Finally I'm able to talk about it!
In August I received an e-mail from Microsoft stating that they were going to start accepting applications in a few weeks to beta test their new hardware Kinect and if I was interested I should apply. Of course I was interested and I clicked on the link, filled out the application then sat patiently to see what would happen.
About a week later I got the approval e-mail welcoming me to the beta and listing out the details about the beta program and when to expect my system. I was given a list of rules to follow: don't post pictures online, don't blog about it, don't talk to the media etc, etc, in other words: DON"T SAY ANYTHING TO ANYONE. Any word about having this system would result in removal from the program and possibly fines for breaking the agreement. I was okay with this, I mean, if I was able to try something out three months before the general public got their hands on it I was going to keep my digital mouth shut.
When it arrived I wasted no time in setting it up and downloading the games that were available to play: Joyride and Kinect Sports. I did have to do some adjusting to my living room to make space to play because you need between 6 to 8 feet distance between the sensor and you. Now moving stuff around was a bit of a hassle, but hey, it's a small price to pay to play the games. Now the games were fun to play, but I spent more time playing Joyride than I did the sports game, because that one felt more like Wii Sports and it was mainly one player events.
I did get Kinect Adventures, the game that comes bundled with the sensor, but I just got that one about a week ago. Kinect Adventures is a lot of fun, but again the space requirement made two player games a little hard to do. Not only was I given those games to play but I my dashboard was also updated to the newer version that released last week. So not only did I have the Kinect hub, but I also had ESPN and Video Kinect, which allows 360 owners to video chat with one another or with anyone that uses windows messenger through their PC and web cam.
Although the system is a lot of fun, it does have a few errors that, for the average person, might not seem like a big deal. The motion detecting at times is a little rough. If you do not have the right amount of space between the sensor and yourself you'll find yourself leaning in to be detected by the sensor. Also if anything walks in between you and the sensor that obstacle will be detected and affect the on screen action. While the Kinect does have voice recognition, it doesn't distinguish between players voices, so this might be a nuisance if too many people are calling out different commands to the Xbox.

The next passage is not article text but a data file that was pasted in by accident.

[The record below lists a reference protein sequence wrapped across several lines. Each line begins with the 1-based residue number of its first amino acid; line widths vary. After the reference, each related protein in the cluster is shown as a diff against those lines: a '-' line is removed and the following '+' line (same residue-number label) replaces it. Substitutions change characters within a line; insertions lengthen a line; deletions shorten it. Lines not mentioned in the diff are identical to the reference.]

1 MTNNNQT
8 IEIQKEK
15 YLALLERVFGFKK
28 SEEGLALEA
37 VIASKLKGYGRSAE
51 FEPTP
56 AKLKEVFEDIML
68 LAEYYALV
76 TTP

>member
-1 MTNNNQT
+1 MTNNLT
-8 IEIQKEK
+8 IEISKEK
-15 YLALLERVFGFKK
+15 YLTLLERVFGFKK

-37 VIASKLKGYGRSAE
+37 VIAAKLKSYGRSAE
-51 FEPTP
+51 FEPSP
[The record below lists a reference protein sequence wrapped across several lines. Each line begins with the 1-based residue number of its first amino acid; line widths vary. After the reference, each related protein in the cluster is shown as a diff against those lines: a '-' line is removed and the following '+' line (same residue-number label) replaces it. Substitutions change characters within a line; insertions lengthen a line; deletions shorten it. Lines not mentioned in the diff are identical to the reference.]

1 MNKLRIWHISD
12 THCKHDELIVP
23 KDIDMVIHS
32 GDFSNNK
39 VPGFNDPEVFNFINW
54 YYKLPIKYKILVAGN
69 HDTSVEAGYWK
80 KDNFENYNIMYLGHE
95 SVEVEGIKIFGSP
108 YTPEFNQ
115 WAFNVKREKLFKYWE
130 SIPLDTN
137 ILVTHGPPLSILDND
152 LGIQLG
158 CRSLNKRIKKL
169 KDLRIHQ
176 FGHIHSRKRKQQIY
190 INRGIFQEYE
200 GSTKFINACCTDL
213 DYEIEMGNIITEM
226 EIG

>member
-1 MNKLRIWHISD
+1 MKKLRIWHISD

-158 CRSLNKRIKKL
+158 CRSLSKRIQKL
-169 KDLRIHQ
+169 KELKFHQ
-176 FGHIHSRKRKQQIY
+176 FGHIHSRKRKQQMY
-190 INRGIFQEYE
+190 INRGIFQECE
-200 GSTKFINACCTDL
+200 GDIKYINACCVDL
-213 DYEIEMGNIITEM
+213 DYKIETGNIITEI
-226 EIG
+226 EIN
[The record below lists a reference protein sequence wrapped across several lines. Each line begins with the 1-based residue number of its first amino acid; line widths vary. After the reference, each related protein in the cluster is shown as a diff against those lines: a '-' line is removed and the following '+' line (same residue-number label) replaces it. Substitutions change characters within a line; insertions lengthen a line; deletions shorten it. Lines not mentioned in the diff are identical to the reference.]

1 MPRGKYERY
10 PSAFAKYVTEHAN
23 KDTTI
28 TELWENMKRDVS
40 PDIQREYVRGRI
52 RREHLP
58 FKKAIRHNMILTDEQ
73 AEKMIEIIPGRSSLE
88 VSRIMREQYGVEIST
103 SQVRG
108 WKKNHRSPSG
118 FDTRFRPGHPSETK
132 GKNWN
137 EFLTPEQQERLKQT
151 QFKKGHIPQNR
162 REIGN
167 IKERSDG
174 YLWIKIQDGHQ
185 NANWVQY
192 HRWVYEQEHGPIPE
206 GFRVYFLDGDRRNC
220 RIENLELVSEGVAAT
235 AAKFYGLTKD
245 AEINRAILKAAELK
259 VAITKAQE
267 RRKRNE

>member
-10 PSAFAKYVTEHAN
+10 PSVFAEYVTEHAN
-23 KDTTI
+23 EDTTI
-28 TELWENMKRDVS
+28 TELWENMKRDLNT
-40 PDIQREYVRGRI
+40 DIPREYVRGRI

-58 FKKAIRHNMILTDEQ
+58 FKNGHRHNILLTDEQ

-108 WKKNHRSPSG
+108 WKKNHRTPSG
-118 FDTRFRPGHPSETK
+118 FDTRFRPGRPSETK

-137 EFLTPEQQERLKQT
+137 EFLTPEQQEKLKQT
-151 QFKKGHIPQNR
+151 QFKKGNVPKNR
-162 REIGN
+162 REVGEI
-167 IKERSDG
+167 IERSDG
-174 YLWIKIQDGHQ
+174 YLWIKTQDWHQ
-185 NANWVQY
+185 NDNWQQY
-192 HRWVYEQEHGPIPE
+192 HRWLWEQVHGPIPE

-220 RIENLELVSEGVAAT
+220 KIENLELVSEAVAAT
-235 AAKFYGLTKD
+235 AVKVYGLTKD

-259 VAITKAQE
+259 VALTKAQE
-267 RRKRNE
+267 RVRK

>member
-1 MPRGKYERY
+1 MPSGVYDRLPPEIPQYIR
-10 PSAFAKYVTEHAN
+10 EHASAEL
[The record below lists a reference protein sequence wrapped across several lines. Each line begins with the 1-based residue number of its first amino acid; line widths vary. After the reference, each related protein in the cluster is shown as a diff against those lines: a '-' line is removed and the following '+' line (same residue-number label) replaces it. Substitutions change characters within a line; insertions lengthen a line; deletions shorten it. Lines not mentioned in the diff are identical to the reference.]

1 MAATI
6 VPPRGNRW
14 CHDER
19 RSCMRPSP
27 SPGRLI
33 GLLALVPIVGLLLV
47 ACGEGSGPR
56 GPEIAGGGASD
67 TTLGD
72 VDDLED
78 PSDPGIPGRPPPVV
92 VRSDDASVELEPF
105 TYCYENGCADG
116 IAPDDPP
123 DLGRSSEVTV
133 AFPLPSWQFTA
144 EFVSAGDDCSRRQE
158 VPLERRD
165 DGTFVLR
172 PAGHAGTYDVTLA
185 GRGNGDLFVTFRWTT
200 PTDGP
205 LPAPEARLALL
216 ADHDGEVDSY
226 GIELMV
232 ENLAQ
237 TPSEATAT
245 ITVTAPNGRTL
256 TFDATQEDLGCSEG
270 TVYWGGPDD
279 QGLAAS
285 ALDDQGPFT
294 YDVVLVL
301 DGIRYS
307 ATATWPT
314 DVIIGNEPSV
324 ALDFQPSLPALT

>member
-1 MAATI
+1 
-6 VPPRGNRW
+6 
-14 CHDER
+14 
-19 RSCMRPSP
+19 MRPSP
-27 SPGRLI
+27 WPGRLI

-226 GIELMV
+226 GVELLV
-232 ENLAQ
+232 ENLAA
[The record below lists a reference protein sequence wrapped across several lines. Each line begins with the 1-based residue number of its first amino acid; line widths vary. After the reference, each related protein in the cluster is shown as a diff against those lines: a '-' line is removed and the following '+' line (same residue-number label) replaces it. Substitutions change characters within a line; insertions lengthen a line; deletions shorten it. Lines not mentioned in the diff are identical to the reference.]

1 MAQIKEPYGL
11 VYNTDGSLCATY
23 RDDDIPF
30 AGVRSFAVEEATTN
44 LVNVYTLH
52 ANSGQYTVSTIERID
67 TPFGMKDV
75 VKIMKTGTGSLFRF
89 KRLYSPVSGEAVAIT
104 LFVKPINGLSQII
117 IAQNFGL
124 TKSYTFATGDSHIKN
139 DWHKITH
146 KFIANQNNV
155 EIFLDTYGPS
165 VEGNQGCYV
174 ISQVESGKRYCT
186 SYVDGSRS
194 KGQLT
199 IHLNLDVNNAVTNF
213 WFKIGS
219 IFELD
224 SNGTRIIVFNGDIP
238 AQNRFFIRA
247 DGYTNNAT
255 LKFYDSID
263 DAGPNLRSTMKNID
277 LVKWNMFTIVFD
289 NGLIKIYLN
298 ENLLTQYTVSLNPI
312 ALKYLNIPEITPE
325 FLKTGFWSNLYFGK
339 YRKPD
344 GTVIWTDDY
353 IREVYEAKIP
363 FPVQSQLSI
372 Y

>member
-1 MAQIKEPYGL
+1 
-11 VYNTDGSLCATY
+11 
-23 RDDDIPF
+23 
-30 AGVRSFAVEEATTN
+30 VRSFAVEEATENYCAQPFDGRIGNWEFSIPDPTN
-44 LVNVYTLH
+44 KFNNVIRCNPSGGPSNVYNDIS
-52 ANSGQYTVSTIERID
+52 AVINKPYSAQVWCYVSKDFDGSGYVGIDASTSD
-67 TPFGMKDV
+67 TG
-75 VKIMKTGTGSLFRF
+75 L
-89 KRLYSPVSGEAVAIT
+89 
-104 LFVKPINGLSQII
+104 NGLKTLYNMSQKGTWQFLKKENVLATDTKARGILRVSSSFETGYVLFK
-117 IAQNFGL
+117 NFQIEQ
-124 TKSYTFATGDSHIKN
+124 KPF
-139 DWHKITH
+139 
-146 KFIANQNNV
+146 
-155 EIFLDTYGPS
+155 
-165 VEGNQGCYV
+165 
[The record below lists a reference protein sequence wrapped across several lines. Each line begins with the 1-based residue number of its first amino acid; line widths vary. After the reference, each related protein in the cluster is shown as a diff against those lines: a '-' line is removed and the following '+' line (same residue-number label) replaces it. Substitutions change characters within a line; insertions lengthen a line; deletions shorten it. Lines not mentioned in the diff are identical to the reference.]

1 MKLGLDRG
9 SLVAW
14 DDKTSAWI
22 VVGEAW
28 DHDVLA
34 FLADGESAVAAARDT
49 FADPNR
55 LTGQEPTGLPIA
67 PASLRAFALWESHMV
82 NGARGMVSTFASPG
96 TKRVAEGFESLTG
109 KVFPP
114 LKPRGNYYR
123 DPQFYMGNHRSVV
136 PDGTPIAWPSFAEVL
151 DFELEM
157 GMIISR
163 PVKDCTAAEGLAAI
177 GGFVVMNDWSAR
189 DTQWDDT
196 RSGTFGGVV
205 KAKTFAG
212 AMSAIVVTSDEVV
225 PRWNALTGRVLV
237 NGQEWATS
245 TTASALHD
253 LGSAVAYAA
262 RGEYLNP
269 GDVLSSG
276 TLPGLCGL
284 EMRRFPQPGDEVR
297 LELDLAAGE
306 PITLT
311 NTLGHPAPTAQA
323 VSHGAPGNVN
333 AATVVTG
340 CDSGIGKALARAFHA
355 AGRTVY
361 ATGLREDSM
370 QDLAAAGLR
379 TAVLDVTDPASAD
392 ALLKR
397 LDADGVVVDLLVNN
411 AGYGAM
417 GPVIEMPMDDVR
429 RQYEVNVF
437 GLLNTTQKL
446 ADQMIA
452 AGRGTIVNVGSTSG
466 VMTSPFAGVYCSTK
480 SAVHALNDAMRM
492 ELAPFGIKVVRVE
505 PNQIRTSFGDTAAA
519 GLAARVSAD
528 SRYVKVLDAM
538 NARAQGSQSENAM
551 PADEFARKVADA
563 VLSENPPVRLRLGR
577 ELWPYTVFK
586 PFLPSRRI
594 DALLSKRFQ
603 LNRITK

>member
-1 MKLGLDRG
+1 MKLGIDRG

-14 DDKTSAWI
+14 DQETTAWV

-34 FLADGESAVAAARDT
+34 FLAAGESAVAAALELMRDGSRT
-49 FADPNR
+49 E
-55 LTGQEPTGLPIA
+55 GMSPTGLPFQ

I did have a lot of fun with my Kinect and couldn't wait for the official launch date so I can write about my experiences with the device. The only thing I was dreading was if I had to return the sensor after testing was done, but last week I received an e-mail thanking me for my participation in the beta and letting me know that the sensor was mine to keep. I was also notified that I would be recieveing a voucher code to get Kinect Adventures free to download onto my Xbox360.
The Kinect is a breakthrough in how we will play our 360 in years to come. Although there are a few errors in the system, these are things that will probably be corrected down the road with a small patch or update. The technology is great and I like the fact that your whole body is involved in the gameplay, not just your hands. Microsoft really took gaming to another level with this and hopefully the games that come out in the future take full advantage of this hardware.